For many applications of high-intensity ultrasound therapy, the ultrasound power from the array elements must be sharply focused. This goal is typically accomplished by electronic focusing of the array. As illustrated in FIGS. 3 and 4, electronic focusing changes the arrival time, or the phase relationship of the electrical driving signals 134 supplied to different transducer elements 102, so that acoustic wave fronts 135 generated by the transducer elements arrive at a desired ultrasound focus 132 at the same time, or in phase. These waves add coherently to give the highest ultrasound intensity at the focus. The concept of electronic focusing, as used in the present invention, is illustrated in FIG. 3, for a typical linear phased array 131, and in FIG. 4, for a concave array 141. It should be apparent that to achieve a given ultrasound focus 132 with a small f-number (i.e., 0.8 to 2.5), concave array 141 requires much less signal delay or phase difference 133 and has a much smaller acceptance angle 125 than linear array 131. The smaller acceptance angle of the concave array makes it possible to use a larger element size, or to use fewer elements, so that the cost and the complexity of the concave array and the control system that drives it are reduced, compared to the linear array. The smaller phase difference 133 between adjacent elements of the concave array also reduces the problems of grating lobes, element cross-talk, and heating in kerf fills of the array.
To treat a large area of tissue, an ultrasound device should be able to scan its focal point over the area. In a manner similar to electronic beam focusing, array beam steering is achieved by adjusting the phases or the delays of driving signals 134 that are applied to the ultrasound transducer elements. This steering mechanism is shown in FIGS. 5 and 6 for linear array 131 and for concave array 141, respectively. In electronic beam steering, as in electronic focusing, concave array 141 has a much smaller acceptance angle 125 and requires much less phase difference 133 between elements than linear array 131, within a therapeutic range (i.e., for an f-number in the range 1.0-1.5).
With reference to FIGS. 7A, 7B, and 7C, concave array 141 comprises a plurality of array elements 102 that are connected through driving signal wires 151 to a control system (not shown). A common ground wire 152 is connected to a common ground electrode 153 of the elements and to a metal case 158 that provides support and backing for the elements. Details of a small section of the concave array are illustrated in FIG. 7C. The concave array includes a piezoelectric array element layer 154, which is the innermost layer (i.e., disposed more inside the metal case, and is preferably provided with an air backing 155 for high efficiency. Array elements 102 are diced or cut from a piezoelectric plate, which is fabricated, for example, of PZT ceramic. Most importantly, array elements 102 may be diced from a 2-2 or 1-3 composite material comprising PZT ceramic and high temperature epoxy mixed with thermally conductive particles, such as boron nitride. Such a piezo-ceramic composite will reduce undesired lateral, vibration modes that would otherwise result due to the array element size. It must also be emphasized that this piezo-ceramic composite material can be used in fabricating an ultrasound transducer that includes a single flexible ultrasound emitting element that can be curved in a desired shape to control a focus of the ultrasound beam that it emits and/or to steer the ultrasound beam in a desired direction. Examples of this single element transducer are discussed below in regard to the embodiments of FIGS. 13A-13D, 14A-14C, 15A-15C, and 16A-16C.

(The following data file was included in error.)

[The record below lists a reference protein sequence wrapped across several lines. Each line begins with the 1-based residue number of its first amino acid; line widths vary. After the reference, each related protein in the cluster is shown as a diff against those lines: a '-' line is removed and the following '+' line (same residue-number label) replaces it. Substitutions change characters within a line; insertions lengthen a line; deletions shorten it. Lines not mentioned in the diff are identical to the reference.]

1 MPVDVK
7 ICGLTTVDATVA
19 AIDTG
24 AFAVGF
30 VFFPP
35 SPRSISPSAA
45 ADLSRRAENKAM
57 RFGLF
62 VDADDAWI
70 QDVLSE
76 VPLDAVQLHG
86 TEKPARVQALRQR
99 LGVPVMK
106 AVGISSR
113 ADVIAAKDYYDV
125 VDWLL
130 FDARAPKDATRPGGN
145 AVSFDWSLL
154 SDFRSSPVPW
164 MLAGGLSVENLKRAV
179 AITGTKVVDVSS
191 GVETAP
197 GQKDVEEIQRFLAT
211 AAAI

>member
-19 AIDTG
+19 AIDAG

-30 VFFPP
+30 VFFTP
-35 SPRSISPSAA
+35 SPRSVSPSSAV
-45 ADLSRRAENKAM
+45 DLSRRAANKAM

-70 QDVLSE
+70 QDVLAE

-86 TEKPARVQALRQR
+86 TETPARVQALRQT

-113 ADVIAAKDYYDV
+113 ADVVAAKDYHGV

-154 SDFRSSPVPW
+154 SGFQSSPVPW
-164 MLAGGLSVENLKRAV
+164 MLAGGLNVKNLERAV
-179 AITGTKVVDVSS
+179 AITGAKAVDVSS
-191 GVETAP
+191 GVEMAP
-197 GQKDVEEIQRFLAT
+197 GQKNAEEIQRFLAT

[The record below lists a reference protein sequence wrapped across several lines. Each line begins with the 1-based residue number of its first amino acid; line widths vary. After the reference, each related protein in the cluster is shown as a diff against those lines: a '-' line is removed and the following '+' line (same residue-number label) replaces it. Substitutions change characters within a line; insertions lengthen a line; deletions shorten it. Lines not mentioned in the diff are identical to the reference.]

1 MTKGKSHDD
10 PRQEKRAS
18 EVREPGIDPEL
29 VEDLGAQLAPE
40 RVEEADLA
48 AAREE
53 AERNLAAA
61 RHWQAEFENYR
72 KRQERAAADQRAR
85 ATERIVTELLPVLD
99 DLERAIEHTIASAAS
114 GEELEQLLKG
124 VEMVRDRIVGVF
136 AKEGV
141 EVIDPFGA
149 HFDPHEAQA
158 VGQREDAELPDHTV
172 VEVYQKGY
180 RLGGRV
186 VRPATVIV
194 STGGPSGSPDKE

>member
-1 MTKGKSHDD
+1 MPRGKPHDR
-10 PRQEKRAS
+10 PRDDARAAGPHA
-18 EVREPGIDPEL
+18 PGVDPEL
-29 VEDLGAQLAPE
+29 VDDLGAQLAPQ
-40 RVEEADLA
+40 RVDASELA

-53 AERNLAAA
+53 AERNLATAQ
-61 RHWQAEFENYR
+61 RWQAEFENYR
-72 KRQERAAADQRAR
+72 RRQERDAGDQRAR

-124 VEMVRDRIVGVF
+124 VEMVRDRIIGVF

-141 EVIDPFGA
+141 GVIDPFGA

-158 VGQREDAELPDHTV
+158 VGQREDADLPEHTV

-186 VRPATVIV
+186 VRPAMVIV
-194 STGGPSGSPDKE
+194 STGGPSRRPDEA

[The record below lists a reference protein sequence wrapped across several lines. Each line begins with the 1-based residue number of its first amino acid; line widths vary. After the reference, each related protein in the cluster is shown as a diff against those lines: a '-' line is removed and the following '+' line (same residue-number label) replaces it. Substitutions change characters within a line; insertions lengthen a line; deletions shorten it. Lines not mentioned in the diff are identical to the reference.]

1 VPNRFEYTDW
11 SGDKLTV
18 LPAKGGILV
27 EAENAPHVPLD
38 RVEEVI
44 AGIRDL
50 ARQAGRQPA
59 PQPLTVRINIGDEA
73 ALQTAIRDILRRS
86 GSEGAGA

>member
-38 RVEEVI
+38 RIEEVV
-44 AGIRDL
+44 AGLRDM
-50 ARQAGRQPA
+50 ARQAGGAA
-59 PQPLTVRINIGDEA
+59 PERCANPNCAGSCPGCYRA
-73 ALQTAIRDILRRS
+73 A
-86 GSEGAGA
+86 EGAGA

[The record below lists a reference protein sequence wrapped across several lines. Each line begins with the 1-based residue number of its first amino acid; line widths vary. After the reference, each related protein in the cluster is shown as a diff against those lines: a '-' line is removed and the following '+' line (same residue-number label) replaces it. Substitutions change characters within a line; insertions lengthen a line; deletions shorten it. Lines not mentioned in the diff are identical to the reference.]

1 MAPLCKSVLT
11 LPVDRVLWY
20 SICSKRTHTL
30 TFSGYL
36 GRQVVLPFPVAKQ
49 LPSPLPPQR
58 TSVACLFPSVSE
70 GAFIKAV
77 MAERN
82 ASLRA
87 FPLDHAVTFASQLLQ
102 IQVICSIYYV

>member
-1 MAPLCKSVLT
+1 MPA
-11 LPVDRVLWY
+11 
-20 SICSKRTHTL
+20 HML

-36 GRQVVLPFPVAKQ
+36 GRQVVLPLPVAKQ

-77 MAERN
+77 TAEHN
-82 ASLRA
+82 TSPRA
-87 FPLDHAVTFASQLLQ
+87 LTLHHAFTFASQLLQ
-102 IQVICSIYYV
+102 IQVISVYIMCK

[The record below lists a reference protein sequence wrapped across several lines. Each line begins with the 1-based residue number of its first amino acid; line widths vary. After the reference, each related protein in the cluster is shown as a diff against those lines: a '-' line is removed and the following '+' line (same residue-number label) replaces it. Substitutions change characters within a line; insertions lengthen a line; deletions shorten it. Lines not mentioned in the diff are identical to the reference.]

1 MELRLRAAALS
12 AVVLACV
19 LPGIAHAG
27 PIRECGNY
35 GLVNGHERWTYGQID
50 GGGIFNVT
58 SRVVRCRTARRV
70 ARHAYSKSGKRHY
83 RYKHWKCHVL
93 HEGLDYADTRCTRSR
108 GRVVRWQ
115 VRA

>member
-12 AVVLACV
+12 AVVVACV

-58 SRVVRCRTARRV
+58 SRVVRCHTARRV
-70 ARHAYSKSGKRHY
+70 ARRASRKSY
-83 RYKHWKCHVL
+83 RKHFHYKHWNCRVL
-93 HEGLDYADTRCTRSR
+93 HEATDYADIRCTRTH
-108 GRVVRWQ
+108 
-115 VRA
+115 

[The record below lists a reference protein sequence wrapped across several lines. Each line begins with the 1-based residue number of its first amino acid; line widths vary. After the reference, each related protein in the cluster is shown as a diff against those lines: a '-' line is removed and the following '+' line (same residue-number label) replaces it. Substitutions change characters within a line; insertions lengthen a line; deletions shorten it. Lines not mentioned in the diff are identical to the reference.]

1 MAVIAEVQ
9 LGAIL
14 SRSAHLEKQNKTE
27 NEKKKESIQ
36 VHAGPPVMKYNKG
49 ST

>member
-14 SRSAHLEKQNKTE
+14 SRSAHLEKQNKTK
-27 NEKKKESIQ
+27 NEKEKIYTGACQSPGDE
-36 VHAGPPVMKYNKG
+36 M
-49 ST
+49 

There are electrodes on the both sides of the piezoelectric plate, so that each transducer array element 102 includes its own driving electrode 162 and ground electrode 153. Kerfs between the array elements are filled with a non-piezoelectric material 156, such as epoxy mixed with absorptive particles, or alternatively are left unfilled. A middle layer 157 comprises a thermally and electrically conductive material, such as aluminum, titanium, or graphite.